The Night Manager is BBC drama at it very best for me and I recommend you watch it while it is still available on iPlayer if only for the brilliant opening title graphics.

Nobody’s prefect. If you find any spelling mistakes or other errors in this post, please let me know by highlighting the text and pressing Ctrl+Enter.

3 comments… Add yours
  • Sheila 28th February 2016

    The ‘Night Manager’ is more like a Marvel superhero than Bond-esque character to me. He finds as anti-social a job as possible, with a stiff, cool persona that is all at once subservient and supercilious. The opening scene of his walk through chaos suggests either an indifference to death, or a sense of omnipotence that renders him impervious to harm. Are these delusional defenses for a hidden abyss of terror or rage or both? There are shades of Bruce Wayne and Batman, although the Night Manager has a much more humble alter ego.

    As for Sophie, maybe she wanted the papers lodged in the safe to hold over Hamid as security so that she wouldn’t get murdered? Staying alive is usually a priority over sex? But then Mr Pine’s glances up through his eyelashes are positively Diana-esque, and so why not, especially if he might get her a ticket out of there. Sex has been her trade, and with it she gets under his radar, or maybe she is the ‘tart with a heart’ and that is what pierces his defenses? Either way, her death crystalises in him a desire for revenge, not just served cool, but ice cold.

    We also have Roper as a superbly louche villain, complete with entourage of henchmen. I laughed out loud when he introduced himself as ‘Dickie’. Tom Hollander plays a nasty viper in the nest who Roper regularly pokes with a stick to make sure he’s always ready to bite. And then there is the magnificent Olivia Colman’s Burr and her lovable sidekick played by Adeel Akhtar (who was also a lovable sidekick in River) as the conscience of the establishment. The Night Manager has neatly filed Colman’s details in his copy of a TE Lawrence book; will Colman persuade the Night Manager to become a modern day Lawrence of Arabia or is that already his fantasy that she merely unlocks?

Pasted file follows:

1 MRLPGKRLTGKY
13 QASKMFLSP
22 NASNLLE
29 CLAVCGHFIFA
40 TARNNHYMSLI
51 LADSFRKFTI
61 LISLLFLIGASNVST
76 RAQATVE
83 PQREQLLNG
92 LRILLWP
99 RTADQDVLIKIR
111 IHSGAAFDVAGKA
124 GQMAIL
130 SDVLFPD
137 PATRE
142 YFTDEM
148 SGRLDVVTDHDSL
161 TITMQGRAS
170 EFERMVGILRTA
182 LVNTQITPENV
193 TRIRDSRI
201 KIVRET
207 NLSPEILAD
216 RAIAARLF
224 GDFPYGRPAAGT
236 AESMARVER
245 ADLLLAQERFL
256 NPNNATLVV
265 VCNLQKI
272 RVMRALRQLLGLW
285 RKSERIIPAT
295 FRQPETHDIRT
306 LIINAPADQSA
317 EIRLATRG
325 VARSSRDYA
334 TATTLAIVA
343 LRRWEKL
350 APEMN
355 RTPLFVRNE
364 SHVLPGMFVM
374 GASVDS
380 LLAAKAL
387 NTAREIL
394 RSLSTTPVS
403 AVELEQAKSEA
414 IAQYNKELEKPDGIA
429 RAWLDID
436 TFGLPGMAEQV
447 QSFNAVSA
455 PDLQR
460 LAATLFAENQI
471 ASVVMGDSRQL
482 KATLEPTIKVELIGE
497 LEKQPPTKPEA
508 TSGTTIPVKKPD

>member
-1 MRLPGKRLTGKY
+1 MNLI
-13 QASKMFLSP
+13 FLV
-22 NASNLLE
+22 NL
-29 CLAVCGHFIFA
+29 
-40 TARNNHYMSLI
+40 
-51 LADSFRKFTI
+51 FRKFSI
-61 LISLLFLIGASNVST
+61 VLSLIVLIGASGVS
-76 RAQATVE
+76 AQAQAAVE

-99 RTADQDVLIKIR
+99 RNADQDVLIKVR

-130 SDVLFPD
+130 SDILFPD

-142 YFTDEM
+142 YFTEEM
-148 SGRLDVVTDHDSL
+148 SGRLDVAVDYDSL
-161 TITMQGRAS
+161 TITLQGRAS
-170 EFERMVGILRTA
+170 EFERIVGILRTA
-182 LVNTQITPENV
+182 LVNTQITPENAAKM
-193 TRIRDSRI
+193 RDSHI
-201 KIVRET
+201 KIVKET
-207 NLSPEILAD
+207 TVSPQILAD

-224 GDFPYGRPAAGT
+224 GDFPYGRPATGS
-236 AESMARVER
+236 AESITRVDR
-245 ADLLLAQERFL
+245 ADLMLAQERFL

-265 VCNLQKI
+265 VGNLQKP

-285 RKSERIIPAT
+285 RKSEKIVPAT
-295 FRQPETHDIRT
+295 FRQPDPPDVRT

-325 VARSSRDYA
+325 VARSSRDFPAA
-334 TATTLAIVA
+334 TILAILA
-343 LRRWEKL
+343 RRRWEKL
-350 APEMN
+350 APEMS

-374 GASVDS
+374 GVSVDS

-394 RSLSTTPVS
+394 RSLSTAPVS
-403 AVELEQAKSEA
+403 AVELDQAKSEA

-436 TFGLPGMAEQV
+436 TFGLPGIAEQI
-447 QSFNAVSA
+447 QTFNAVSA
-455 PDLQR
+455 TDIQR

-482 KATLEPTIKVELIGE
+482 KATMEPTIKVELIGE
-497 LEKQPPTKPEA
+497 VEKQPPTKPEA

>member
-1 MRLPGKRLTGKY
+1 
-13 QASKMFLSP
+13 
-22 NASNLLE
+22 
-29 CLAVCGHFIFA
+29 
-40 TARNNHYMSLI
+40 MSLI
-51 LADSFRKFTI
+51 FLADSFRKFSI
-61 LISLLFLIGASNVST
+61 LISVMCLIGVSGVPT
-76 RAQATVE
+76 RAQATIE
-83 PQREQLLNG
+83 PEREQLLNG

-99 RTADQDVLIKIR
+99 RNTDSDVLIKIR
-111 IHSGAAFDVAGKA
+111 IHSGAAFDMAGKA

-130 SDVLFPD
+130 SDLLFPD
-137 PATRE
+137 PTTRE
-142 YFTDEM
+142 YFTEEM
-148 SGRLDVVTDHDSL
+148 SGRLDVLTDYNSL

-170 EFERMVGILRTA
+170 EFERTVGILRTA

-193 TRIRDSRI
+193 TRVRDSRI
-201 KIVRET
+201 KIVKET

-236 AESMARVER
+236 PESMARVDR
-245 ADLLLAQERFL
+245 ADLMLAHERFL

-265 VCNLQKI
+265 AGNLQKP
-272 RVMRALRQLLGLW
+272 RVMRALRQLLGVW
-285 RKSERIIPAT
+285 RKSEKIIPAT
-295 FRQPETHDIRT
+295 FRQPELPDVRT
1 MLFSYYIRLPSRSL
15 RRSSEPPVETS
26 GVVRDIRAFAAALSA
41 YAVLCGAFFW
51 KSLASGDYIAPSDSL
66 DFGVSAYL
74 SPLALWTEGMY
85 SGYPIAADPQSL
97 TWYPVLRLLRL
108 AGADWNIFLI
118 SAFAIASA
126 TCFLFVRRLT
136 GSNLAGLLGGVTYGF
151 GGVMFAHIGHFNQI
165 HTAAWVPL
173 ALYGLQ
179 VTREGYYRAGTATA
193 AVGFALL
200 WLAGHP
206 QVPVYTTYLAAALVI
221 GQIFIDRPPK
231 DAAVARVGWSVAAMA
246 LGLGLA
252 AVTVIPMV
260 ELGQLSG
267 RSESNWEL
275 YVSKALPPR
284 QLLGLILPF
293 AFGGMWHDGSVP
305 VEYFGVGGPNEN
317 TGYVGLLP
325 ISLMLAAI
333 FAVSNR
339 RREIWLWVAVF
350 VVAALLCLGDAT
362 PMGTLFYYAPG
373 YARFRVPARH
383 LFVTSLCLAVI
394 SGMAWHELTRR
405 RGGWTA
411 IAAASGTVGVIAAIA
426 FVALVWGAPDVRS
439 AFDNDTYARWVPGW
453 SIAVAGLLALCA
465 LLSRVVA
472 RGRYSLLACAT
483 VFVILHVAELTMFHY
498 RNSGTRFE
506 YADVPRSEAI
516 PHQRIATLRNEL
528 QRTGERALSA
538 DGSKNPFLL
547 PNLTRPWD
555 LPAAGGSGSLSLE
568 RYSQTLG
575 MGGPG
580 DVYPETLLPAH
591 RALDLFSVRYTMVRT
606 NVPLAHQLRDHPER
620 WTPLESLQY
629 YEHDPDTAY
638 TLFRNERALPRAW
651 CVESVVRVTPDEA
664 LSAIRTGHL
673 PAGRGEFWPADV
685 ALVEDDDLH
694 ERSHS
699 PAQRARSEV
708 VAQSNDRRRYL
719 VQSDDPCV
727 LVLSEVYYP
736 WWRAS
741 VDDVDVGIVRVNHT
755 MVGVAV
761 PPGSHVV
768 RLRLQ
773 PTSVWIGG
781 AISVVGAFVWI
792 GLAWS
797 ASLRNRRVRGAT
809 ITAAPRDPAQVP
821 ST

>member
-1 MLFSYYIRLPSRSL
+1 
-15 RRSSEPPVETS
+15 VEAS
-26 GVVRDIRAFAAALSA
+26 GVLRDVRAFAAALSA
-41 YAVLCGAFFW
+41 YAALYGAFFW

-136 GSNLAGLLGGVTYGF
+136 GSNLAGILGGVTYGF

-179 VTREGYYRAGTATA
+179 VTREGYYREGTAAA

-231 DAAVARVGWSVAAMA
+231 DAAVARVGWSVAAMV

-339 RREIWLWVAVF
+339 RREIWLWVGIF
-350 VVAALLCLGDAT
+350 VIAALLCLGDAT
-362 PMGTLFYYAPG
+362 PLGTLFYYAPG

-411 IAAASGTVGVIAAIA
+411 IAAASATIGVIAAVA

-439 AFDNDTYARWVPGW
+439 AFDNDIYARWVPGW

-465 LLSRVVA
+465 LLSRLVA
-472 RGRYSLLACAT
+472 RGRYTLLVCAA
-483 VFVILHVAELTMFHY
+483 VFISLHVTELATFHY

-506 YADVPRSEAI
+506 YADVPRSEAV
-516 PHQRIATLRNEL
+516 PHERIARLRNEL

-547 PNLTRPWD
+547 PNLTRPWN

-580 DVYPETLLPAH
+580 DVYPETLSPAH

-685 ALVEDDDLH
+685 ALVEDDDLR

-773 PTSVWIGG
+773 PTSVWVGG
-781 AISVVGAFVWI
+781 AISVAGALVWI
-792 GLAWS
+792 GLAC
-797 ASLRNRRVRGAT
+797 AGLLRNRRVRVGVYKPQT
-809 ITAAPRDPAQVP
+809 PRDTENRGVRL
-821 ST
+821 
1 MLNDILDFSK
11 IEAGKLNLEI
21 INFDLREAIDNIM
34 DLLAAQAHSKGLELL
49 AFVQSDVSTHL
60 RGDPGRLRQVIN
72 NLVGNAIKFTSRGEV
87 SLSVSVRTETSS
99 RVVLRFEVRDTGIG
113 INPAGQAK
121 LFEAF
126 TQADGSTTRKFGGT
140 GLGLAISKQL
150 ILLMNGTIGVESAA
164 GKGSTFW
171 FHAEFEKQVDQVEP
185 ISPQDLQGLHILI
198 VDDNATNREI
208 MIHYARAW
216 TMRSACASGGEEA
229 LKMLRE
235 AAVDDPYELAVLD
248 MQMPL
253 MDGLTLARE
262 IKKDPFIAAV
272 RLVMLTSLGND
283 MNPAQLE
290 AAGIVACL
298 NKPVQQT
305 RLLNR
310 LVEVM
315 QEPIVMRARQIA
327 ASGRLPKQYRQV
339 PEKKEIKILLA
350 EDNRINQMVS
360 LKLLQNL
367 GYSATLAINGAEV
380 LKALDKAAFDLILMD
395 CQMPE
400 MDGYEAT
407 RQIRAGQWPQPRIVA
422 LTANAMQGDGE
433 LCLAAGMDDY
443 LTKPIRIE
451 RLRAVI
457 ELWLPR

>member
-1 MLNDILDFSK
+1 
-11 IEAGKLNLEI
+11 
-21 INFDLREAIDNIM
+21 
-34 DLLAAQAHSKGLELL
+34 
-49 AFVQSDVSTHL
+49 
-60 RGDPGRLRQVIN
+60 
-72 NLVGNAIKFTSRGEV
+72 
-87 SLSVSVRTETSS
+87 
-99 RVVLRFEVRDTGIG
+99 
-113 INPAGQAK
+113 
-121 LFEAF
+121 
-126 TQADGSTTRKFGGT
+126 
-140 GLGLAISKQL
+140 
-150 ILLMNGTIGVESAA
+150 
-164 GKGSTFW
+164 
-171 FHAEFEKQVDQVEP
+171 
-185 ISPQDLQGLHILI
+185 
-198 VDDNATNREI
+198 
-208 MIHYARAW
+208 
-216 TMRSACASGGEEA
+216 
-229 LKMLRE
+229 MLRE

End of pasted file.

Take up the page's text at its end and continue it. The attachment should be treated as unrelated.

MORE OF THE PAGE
These are archetypal characters, dealing with the shadow side of humanity that I find more Gotham than 007 so far. Can’t wait for the next episode!

    Reply
    • Mr Parrot 28th February 2016

      A neat summary Sheila. I still think that the opening titles lay out the Bond credentials for the series, with the rocket launcher becoming a cocktail glass, the coffee service a chain gun, bombs morphing into pearls and diamonds into cluster bombs.

      I suspect that, as with many series, the opener establishes the characters and draws the viewer in for more. It certainly worked on me!

      Reply
  • Sheila 29th February 2016

    Fair comment – I can’t argue with the character of the opening titles, and the opening scene of episode one as Bond-like. And things are brewing nicely in episode 2. I loved the scenes with Burr and David Harewood’s American intelligence man and hints at their back story. It was delicious the way that they used the smug culture of ‘been to the right school club’ at ‘River House’ in order to keep them at arms length. It was all too easy to convince them that a woman and a black American won’t be able to trouble anyone.

    Reply